Good nutrition: Should guidelines differ for men and women?
When it comes to optimal nutrition, there are differences between the sexes. Here is a quick summary of the similarities and differences in dietary guidelines for men and women.
A person's caloric requirement depends on body size and exercise level. Sedentary people of both genders will keep their weight stable by taking in about 13 calories per pound of body weight each day. Moderate physical activity boosts this requirement to 16 calories a pound, and vigorous exercise calls for about 18 calories a pound. On average, a moderately active 125-pound woman needs 2,000 calories a day; a 175-pound guy with a similar exercise pattern needs 2,800 calories. And like women, men will lose weight only if they burn more calories than they take in.
Despite all the hype about high-protein diets, our protein requirements are really quite modest — only about a third of a gram per pound of body weight. Protein should provide about 15% of a healthy person's daily calories. As a rule of thumb, people of both sexes and any size will do fine with about 60 grams of protein a day. About 8 ounces of chicken or 6 ounces of canned tuna, for example, will more than fit the bill. Excess dietary protein increases calcium loss in the urine, perhaps raising the risk for osteoporosis (more a worry for women) and kidney stones (a particular worry for men).
Carbohydrates should provide 45%–65% of daily calories for men and women. Most of those calories should come from the complex carbohydrates in high-fiber and unrefined foods, such as bran cereal and other whole-grain products, brown rice, beans and other legumes, and many fruits and vegetables. These carbohydrates are digested and absorbed slowly, so they raise the blood sugar gradually and don't trigger a large release of insulin. People who eat lots of these foods have higher HDL ("good") cholesterol levels and a lower risk of obesity, diabetes, and heart disease. Some studies have shown that fiber may help reduce the risk of colon cancer. Men need more fiber than women: 38 vs. 25 grams a day before the age of 50 and 30 vs. 21 grams a day thereafter.
Both men and women should keep their total fat consumption below 30%–35% of daily calories. Since fat is the most calorie-dense food (9 calories per gram), levels as low as 20%–25% are appropriate when weight is an issue.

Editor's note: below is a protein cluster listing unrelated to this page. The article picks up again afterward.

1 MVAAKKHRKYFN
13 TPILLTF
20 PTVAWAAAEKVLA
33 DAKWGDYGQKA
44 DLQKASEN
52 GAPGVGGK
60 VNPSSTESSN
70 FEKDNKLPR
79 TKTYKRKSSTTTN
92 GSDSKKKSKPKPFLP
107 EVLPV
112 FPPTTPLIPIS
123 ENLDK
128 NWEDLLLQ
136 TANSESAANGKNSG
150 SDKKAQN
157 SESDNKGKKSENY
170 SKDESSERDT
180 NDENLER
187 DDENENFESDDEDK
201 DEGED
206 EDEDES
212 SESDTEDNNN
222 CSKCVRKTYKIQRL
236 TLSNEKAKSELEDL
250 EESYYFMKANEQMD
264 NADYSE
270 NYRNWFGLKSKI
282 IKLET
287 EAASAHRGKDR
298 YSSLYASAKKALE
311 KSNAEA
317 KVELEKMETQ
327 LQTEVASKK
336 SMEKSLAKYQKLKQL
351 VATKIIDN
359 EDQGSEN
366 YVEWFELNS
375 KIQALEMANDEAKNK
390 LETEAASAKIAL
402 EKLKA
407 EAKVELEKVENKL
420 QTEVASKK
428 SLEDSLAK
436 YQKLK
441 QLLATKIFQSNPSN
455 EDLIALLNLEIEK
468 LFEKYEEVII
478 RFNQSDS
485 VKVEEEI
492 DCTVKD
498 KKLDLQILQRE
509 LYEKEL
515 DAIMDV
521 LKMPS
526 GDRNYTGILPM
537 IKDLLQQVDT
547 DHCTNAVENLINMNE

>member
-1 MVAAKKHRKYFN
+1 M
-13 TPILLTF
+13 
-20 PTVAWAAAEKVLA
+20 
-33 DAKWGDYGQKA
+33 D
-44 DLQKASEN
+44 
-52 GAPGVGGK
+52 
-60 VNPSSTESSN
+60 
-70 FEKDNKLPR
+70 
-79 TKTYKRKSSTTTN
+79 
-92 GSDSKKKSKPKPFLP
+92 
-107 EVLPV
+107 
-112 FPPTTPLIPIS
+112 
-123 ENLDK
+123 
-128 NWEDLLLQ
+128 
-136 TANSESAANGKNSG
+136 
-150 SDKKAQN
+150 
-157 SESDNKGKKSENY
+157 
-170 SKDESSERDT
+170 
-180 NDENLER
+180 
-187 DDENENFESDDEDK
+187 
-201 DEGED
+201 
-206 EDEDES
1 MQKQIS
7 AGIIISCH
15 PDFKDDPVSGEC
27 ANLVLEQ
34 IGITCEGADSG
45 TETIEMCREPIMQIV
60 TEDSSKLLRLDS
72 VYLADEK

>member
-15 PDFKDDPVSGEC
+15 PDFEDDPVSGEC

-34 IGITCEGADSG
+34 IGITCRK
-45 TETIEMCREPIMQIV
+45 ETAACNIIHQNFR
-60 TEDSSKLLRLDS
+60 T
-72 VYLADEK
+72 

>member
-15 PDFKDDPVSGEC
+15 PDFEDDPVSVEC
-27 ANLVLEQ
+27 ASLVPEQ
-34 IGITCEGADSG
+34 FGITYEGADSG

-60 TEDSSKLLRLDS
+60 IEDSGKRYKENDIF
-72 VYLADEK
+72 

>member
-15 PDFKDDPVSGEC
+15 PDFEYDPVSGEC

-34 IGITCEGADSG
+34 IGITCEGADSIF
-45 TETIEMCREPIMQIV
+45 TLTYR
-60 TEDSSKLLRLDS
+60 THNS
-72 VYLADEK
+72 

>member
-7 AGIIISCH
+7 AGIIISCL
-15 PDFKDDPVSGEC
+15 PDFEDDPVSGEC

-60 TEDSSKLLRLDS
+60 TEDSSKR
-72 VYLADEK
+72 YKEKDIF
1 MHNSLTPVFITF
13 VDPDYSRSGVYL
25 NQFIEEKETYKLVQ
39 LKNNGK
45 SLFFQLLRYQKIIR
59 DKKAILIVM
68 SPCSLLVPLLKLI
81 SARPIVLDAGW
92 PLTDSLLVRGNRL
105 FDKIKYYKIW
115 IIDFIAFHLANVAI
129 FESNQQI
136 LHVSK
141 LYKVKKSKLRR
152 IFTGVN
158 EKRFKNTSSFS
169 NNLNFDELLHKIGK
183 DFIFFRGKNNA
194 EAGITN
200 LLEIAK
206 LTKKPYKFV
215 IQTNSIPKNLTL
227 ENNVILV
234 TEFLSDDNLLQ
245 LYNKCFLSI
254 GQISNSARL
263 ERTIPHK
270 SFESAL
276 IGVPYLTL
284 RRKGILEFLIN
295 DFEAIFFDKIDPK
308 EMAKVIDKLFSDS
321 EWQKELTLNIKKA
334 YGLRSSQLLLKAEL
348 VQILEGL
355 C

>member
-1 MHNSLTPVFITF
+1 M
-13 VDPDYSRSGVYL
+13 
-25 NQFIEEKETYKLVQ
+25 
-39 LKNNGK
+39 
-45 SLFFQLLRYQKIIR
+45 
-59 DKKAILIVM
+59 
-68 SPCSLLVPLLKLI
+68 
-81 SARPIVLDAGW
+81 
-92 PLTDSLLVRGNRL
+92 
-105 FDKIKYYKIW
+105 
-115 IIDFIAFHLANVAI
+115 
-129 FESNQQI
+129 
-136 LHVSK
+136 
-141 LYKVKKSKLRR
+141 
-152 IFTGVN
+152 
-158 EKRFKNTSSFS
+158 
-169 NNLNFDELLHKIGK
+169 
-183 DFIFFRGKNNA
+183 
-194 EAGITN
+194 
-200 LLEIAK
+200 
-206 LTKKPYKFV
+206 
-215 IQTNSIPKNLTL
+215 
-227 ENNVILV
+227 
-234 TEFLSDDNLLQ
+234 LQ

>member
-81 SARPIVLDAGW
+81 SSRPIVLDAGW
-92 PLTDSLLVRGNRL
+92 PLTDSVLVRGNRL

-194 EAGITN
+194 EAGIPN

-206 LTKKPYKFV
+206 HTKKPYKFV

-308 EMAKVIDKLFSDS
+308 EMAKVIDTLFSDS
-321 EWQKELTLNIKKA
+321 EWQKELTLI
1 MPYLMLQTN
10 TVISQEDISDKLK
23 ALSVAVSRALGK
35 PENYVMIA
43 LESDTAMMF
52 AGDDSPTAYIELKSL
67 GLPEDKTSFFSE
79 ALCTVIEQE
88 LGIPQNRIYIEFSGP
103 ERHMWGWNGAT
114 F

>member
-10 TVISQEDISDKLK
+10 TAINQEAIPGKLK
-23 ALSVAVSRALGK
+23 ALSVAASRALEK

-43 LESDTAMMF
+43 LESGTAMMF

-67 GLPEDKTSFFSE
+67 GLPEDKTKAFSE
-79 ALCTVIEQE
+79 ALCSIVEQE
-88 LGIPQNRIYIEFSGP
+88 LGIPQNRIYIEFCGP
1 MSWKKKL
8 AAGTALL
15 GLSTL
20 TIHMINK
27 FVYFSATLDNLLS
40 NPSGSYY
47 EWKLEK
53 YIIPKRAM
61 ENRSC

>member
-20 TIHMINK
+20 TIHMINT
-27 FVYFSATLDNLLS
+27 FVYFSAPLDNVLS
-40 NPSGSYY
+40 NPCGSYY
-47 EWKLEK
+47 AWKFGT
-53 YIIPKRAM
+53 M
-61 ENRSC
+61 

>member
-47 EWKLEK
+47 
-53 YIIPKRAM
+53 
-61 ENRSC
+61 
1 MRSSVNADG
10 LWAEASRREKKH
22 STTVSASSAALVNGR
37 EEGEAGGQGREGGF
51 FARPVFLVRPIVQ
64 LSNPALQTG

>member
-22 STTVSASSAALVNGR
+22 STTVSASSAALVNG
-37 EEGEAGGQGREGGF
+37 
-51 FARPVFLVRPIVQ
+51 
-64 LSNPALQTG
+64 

To achieve these goals, cut down on saturated fat from animal products and certain vegetable foods — palm oil, palm kernel oil, cocoa butter, and coconut. And it's just as important to reduce your consumption of trans fatty acids, the partially hydrogenated vegetable oils found in stick margarine, fried foods, and many commercially baked goods and snack foods.
Make up the difference by including more unsaturated fats in your diet. Monounsaturated fats are healthy for both men and women; olive oil is a good source. The two omega-3 fatty acids found in fish are highly desirable for both sexes. But the vegetable omega-3 found in canola oil and flaxseed oil, alpha-linolenic acid (ALA), is a different matter.
Like the marine omega-3s, ALA is good for the heart. American men and women with diets high in ALA have been found to have a lower risk of dying from cardiovascular disease than people with diets low in ALA. ALA also appears to protect against stroke.
But ALA may not be so good for the prostate. Two Harvard studies have shown that men who consumed the most ALA were 3.4 times more likely to be diagnosed with prostate cancer than those who had the lowest dietary intake. It's still an open question, but there is no question that ALA represents a dietary difference between the sexes.
There are gender differences here, too, but this time women face the dilemma.
In both men and women, low doses of alcohol appear to reduce the risk of heart attacks and certain strokes. For both, larger amounts increase the risk of many ills, including liver disease, high blood pressure, behavioral problems, and premature death. But women face an extra risk: Even low doses of alcohol can raise their risk of breast cancer. So women who choose to drink might be wise to limit themselves to half as much as men.
For most vitamins, the Recommended Daily Allowance (RDA) is the same for men and women. But for some, body size is responsible for slight differences. In any case, a healthy diet will provide plenty of vitamins for everyone, and a daily multivitamin will provide some insurance along with vitamin D that can be hard to get from diet alone.
Calcium is important for women; a high-calcium diet may help lower their risk of osteoporosis. Although it's less common, men can get osteoporosis, too; but there is much less evidence that dietary calcium is protective for men.
Calcium may even be harmful for men, at least in large amounts. The worry is prostate cancer: a high consumption of calcium from food or supplements has been linked to an increased risk of advanced prostate cancer. The risk was greatest in men who got more than 2,000 mg a day.
What's a man to do? The solution is moderation. Aiming for about 800 mg a day (two-thirds of the RDA) is a safe bet.
There's not much doubt about this one: Women need more iron than men, because they lose iron with each menstrual period. After menopause, of course, the gap closes. The RDA of iron for premenopausal women is 18 mg a day, for men 8 mg. Men should avoid excess iron.
You are what you eat
It's true for both men and women. And it's also true that a healthy, balanced diet is best for both genders. But there are differences; the fine print of nutrition is one more way that the sexes are opposite.
September 2006 Update